If you're just joining the voyage, you can catch up on the previous Enrichment Voyage posts over here. Or, if you prefer, you can also start from the top and read all the stories, oldest to newest, in one long post.
Location: Lima, Peru
Today's telling detail: The scene at the mall
In a park in the thriving Miraflores neighborhood of Lima, atop bluffs overlooking the Pacific Ocean, there's a massive statue unlike any other I've seen in a city park: a much-larger-than-life couple making out. I mean, they're really going at it, in a way that would make you avert your gaze and think, "Get a room!" if they were actual sentient humans. Their much-larger-than-life arms are around each other, the man's much-larger-than-life shirt is removed (and, ahem, get your mind out of the gutter--I did not look at the relative sizes of anything else).
Welcome to El Parque del Amor, dedicated in 1993.
It was toward the end of a bike tour of Miraflores that we stopped here. Our guide, Jose, said that the statue and the park--which also features walls with mosaic inlays of quotes and poetry celebrating love--were inspired by the fact that coiled lovers are a frequent scene in Lima's parks. Other sources trace the origin to an observation from the Peruvian poet Antonio Cilloniz: "In the cities, they do not build monuments to lovers" but only to warriors.
In either case, the citizens of Lima seem to be following instructions. As we biked out of the park, we went along a narrow path lined with eight benches. Seven were occupied by couples in getting cozy--and on the eighth sat a well-dressed young woman who seemed to be waiting expectantly.
On one side of the park, there's a deep, wide ravine spanned by a bridge carrying cars and pedestrians across to the southern part of Miraflores (you can see the bridge in the background of the photo above). The sides of the bridge are hemmed in by tall walls of thick, transparent plastic, which curve back over the sidewalk, forming a partial tunnel that looks a bit like a massive hamster Habitrail. The barricades were erected to prevent jumpers--the bridge had become infamous as a suicide hotspot.
As Jose put it while we stood in the park: "If things don't work out here, you go over there."
It's the easiest cliche in the travel-writing playbook to juxtapose a place's contrasts: its old and new, its simple and extravagant, its melancholy and joy. Sometimes, there's no escaping this observation, though; to do so is to miss a genuine story.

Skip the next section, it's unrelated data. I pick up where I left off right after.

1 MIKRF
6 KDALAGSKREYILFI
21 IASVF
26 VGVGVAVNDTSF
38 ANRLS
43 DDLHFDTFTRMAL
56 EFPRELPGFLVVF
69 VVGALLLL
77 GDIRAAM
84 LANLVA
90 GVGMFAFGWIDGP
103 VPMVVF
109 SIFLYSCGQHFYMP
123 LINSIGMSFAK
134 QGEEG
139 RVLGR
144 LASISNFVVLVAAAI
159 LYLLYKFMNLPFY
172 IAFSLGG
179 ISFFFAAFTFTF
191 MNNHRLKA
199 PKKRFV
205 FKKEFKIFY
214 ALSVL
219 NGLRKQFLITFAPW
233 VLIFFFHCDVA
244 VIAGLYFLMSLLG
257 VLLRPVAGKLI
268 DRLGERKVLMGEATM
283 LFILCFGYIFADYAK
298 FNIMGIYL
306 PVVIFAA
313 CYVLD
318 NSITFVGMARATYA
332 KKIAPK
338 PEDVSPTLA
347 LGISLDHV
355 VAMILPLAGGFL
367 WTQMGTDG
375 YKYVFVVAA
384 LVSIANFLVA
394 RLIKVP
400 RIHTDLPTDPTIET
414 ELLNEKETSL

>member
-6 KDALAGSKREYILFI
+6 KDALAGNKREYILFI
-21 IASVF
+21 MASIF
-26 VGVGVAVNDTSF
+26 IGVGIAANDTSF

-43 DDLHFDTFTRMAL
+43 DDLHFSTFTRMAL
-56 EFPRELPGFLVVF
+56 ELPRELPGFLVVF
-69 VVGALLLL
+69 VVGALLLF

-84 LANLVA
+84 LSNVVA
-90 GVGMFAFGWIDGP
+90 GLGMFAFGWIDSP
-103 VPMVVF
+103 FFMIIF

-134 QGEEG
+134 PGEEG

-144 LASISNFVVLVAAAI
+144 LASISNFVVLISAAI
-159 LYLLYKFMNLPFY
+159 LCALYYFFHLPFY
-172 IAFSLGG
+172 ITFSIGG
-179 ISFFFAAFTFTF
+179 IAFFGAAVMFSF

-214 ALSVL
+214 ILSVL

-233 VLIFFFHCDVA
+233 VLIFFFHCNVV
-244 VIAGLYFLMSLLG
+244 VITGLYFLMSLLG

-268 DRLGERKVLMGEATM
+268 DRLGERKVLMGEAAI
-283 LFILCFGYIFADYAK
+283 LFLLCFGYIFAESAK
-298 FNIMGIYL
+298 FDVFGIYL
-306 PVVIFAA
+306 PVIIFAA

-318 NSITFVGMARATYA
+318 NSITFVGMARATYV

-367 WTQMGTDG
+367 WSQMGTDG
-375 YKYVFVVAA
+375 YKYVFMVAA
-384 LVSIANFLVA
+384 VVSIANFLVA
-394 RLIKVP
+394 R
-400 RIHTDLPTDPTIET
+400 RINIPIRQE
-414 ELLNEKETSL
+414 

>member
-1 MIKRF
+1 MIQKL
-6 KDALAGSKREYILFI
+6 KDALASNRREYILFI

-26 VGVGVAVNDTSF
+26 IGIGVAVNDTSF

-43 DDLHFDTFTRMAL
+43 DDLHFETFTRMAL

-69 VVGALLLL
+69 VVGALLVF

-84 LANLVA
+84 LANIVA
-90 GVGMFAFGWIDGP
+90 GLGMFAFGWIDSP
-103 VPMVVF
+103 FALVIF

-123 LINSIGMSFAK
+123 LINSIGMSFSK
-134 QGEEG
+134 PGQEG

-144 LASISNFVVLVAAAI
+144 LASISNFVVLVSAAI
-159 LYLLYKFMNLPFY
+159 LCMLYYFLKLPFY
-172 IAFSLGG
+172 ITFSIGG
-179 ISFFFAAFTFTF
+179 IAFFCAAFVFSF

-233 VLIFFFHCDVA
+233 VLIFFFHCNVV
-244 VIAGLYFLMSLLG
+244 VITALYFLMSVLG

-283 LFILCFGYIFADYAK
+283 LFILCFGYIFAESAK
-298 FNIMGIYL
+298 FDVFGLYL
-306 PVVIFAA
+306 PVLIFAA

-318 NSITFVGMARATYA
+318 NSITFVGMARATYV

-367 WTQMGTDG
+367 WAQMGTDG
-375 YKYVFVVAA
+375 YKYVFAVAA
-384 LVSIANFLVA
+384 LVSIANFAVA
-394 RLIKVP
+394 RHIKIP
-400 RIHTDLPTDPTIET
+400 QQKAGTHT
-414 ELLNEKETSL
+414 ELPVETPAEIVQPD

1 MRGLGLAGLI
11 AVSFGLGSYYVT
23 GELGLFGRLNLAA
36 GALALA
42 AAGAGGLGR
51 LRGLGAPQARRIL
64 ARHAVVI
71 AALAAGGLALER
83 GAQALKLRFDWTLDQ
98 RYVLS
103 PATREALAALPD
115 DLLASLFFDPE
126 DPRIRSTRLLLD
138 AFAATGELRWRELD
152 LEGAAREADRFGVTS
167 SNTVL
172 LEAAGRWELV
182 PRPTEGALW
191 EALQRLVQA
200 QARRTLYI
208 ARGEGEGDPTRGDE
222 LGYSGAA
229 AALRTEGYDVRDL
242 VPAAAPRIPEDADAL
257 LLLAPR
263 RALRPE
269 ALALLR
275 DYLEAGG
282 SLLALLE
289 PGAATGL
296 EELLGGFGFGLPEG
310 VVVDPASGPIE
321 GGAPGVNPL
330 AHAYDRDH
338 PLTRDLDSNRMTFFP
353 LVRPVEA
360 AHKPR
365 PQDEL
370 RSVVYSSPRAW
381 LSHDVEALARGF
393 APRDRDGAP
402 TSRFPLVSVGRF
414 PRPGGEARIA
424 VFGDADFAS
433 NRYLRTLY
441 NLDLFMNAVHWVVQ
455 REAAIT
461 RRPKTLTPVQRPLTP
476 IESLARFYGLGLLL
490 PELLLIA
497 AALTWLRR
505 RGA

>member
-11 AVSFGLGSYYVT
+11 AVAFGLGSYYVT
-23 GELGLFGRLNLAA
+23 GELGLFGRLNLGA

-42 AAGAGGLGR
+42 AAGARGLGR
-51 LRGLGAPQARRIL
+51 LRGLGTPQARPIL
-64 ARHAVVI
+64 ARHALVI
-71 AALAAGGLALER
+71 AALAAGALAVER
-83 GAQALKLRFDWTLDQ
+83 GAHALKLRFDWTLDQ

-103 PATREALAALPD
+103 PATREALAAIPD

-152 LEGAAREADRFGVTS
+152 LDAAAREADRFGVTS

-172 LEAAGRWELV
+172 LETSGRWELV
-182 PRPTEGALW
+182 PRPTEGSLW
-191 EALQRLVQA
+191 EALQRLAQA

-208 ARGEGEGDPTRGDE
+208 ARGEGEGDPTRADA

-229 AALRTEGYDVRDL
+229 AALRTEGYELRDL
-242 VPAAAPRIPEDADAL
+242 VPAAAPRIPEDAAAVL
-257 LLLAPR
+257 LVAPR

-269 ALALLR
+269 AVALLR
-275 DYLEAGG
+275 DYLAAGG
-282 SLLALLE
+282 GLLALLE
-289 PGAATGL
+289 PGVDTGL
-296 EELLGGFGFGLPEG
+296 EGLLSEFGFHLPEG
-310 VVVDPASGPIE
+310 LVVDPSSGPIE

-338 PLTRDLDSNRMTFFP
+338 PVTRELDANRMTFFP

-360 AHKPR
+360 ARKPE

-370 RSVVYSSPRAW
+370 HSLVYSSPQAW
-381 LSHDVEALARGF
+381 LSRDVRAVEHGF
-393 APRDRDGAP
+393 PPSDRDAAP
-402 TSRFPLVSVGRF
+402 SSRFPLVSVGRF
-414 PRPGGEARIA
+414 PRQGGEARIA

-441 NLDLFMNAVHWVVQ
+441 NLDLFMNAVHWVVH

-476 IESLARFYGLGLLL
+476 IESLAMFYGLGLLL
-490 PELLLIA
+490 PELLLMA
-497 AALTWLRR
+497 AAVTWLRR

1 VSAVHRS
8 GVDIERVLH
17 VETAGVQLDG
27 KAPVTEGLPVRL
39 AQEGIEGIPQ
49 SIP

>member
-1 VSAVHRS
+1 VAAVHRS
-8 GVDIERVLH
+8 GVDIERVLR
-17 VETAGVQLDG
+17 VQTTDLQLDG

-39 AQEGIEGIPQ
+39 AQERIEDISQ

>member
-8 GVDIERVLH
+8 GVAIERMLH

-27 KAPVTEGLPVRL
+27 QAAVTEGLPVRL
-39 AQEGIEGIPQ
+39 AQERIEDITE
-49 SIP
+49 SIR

In Lima, this sort of thing is everywhere you turn. Some are more telling than others. Other cities have their romance/despair dichotomies, although Lima's park and bridge are particularly potent versions. And while it's initially amusing to see teenage boys skateboarding in a park that has floral re-creations of the ancient Nazca Lines, it's ultimately not especially interesting.
I mean, what's the story? "DUDE! Old ... and new! In one place! Where's my camera?!" There's no link, though, no accurate metaphor to be read into the scene; no narrative thread. It's A plus B without equaling C.
But in Lima, very often, the ubiquitous combinations tell all kinds of nuanced stories. Like the trees in El Parque Olivar. The area was a thriving olive plantation in the early nineteenth century, and after the Peru won its independence in 1821, the fleeing Spaniards chopped down many of the trees. But from these stumps grew new trees--often gnarled and Dr. Suess-looking, but objectively beautiful in their own way.
Today, it's a preserved green space, one of the city's most beloved, where families go for picnics and tourists go for bike-rides. From an act of conquest grows a space of respite. That's a nice story.
Far more powerful, though, are the scenes that show the ongoing reconciliation of a painful recent past--just as I saw all over the place in Berlin, where flashy billboard rise directly over somber monuments and Checkpoint Charlie, that potent symbol of Cold War division, is now, to a large degree, just another kinda cheesy tourist trap.
Back in Lima, see if you can spot the telling detail in this photo:
What you see here is the LarcoMar mall, which is built below street level, wedged into the cliffs of Miramar. This isn't the greatest photo, but if you click for the larger version, you'll see that the storefront in the middle of the image is Tony Roma's, the American restaurant chain.
Keep looking for the telling detail.
Upper left. There are three people. Above them: a beaming cross.
That cross is 50 meters high; it's on the hillside far in the distance. It was erected in 1998 on the occasion of Pope John Paul's visit to Peru--and it was constructed using materials from electrical towers that had been destroyed by the Shining Path, the militant group that terrorized Peru throughout the 1980s and into the 1990s, and may be, as The Economist recently noted, "Still smoldering."
"The terrorists used to bomb power facilities often," says Jose. "I would have to do my homework with a candle. My mother would be cooking in the dark."
This not ancient history. Jose is fairly young, around thirty, and his memories of the Shining Path are vivid. He doesn't seem haunted exactly, but deeply frustrated, his typical smile and gleaming eyes turning into a more solemn mask.
Things are different now. Not perfect, by any means. But connect those dots--the blackouts, the cross, the mall--and you have a complicated story that has unfolded over a short period of time, and continues to play out each and every day.